Defense Secretary Robert Gates signaled Monday that if the top officers of each branch of the military recommend moving ahead on the repeal of “Don’t Ask, Don’t Tell” before the end of the month, he will endorse it.
In an interview with the Associated Press, Gates said he currently sees no roadblocks to ending the ban on openly gay military service:
The move to end the ban on gay services could be one of Gates’ final acts as defense chief. But Gates stressed that he is not trying to hurry the process along, and that if it is not ready by the end of the month, Panetta can take action when he steps in.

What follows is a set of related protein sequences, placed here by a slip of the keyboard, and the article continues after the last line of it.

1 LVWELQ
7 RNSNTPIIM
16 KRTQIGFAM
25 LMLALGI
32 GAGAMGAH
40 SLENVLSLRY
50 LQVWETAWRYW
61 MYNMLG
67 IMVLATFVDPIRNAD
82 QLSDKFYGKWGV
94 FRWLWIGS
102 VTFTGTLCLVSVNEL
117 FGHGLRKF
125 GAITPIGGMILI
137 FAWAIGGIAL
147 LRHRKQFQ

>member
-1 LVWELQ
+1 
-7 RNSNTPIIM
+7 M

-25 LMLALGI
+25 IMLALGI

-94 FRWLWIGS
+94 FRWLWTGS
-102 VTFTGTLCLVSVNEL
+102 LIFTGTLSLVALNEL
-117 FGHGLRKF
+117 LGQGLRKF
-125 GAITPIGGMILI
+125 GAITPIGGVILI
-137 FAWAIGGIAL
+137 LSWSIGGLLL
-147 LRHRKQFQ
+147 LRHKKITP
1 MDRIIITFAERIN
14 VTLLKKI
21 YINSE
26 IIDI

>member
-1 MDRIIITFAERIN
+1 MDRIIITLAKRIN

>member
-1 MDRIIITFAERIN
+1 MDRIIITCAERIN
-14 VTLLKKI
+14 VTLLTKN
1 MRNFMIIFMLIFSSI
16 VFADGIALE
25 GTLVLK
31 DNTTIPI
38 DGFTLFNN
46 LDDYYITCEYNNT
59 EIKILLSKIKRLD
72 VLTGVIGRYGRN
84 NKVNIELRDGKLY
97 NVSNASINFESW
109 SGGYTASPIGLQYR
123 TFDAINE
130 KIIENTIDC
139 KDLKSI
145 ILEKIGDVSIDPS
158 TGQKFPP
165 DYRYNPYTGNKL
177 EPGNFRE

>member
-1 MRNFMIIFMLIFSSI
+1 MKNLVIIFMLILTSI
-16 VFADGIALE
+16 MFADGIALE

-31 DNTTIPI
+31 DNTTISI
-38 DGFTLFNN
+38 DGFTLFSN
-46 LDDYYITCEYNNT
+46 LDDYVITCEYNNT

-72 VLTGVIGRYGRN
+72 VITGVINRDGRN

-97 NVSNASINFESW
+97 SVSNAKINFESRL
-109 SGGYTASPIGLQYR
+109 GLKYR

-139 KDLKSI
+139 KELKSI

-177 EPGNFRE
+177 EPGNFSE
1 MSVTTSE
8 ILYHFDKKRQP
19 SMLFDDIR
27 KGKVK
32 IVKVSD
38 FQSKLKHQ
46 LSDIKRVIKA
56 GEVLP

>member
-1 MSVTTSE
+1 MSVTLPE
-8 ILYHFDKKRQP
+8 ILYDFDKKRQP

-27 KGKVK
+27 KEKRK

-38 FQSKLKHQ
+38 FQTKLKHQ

More than a million U.S. troops have been trained on the new law that repealed the 17-year-old ban on gays serving openly in the armed services, and Gates said the instruction has gone well.
“I think people are pretty satisfied with the way this process is going forward,” he said. “I think people have been mildly and pleasantly surprised at the lack of pushback in the training.”
If Gates approves the certification before he leaves office, the repeal could be fully implemented in September.